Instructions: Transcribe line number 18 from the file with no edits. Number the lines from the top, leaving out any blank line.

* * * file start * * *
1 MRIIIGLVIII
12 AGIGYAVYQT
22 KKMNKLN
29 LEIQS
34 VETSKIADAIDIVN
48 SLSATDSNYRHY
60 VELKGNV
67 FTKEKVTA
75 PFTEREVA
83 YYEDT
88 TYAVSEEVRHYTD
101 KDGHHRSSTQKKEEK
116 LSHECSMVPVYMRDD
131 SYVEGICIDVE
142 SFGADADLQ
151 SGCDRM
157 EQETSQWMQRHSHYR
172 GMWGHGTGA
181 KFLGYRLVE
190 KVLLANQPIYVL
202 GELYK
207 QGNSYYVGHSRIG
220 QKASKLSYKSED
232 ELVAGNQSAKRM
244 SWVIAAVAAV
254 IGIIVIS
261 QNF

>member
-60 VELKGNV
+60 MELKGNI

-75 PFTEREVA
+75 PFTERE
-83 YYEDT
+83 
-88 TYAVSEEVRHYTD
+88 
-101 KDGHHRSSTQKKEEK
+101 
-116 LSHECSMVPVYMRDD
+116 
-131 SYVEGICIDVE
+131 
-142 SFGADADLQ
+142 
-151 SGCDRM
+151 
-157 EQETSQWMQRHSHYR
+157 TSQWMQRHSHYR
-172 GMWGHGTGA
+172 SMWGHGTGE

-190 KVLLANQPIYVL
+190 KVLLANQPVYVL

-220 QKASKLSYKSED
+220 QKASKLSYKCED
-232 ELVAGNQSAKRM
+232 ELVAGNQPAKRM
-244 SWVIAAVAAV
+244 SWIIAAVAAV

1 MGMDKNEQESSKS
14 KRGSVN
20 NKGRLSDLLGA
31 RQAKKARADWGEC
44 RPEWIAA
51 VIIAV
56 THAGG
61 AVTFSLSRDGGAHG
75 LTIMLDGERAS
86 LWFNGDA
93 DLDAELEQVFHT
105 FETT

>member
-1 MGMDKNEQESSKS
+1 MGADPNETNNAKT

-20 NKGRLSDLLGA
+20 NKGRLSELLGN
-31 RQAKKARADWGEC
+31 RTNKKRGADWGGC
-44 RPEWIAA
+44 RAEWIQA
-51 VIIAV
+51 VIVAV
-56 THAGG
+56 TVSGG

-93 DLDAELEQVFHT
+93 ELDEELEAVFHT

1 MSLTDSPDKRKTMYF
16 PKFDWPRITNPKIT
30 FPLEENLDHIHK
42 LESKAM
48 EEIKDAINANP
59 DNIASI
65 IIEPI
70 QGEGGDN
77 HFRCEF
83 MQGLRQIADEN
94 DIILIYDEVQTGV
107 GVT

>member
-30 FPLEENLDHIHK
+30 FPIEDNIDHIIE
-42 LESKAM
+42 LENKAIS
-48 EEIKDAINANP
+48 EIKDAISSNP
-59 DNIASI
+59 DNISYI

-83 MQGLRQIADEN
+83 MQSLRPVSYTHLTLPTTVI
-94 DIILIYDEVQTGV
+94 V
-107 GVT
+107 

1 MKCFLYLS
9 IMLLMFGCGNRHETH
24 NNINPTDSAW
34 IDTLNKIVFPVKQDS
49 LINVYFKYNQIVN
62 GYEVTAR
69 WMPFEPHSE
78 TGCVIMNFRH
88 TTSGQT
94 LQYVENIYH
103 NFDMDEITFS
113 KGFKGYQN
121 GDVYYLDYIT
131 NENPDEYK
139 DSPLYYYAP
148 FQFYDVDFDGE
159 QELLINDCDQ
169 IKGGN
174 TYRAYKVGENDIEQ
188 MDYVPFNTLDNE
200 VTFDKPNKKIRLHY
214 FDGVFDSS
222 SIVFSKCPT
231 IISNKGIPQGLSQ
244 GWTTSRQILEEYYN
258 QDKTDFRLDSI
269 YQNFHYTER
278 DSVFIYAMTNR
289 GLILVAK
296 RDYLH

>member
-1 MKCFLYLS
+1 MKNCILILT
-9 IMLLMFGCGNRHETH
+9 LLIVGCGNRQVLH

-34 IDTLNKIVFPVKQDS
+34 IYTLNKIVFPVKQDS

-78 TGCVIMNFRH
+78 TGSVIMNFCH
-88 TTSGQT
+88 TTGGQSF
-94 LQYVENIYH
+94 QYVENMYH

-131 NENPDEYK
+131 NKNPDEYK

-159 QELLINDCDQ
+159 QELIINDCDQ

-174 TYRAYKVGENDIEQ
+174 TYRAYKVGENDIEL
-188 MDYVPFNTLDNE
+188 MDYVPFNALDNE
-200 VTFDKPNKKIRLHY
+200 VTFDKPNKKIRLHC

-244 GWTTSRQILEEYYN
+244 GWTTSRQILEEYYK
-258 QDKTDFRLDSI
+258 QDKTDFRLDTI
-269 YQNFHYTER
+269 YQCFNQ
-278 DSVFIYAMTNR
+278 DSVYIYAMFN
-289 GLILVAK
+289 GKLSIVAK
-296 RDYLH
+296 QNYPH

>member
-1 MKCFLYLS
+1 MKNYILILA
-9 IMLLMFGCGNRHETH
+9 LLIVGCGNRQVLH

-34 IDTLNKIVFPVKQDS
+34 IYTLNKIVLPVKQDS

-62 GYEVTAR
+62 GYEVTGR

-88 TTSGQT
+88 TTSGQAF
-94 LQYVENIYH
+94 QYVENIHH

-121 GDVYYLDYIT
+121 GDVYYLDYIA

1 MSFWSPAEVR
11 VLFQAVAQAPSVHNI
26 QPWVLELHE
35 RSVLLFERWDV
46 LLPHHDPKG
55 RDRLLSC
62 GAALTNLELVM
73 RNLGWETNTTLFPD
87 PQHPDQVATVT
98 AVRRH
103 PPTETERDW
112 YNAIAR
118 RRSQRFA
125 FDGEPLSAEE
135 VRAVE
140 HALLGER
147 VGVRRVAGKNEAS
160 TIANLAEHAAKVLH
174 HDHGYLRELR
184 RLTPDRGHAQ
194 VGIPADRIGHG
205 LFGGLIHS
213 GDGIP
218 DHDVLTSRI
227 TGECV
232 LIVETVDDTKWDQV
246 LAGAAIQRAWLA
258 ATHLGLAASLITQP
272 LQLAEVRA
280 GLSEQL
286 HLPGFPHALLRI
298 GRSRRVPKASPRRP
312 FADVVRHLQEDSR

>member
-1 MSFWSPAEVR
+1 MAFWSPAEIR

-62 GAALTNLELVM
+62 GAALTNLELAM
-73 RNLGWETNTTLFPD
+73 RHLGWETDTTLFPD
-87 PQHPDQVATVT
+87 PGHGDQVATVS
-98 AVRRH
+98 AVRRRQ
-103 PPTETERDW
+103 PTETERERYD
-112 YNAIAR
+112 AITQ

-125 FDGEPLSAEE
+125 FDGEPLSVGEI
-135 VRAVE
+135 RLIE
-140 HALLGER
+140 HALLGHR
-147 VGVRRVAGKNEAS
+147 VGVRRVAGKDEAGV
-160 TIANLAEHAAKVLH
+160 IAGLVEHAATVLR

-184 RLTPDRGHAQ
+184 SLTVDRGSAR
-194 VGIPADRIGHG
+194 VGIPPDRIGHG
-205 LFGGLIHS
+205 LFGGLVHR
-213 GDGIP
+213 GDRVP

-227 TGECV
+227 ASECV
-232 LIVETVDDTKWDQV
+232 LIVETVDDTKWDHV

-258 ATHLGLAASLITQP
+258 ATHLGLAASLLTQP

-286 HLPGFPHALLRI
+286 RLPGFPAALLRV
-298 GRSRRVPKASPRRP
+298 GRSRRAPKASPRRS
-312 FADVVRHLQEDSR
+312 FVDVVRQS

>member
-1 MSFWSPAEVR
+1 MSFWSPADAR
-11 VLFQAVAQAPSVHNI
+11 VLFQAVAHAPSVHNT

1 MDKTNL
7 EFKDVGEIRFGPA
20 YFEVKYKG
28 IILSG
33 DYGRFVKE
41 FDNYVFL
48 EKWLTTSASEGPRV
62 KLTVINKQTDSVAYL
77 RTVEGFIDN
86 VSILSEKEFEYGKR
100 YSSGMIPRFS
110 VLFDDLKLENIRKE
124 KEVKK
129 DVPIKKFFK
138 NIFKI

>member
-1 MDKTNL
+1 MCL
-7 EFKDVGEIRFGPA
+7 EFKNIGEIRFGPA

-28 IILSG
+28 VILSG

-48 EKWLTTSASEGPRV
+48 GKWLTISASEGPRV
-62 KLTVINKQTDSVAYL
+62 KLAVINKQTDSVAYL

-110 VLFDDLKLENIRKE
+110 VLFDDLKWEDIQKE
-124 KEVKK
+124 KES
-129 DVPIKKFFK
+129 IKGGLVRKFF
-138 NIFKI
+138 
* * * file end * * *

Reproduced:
172 GMWGHGTGA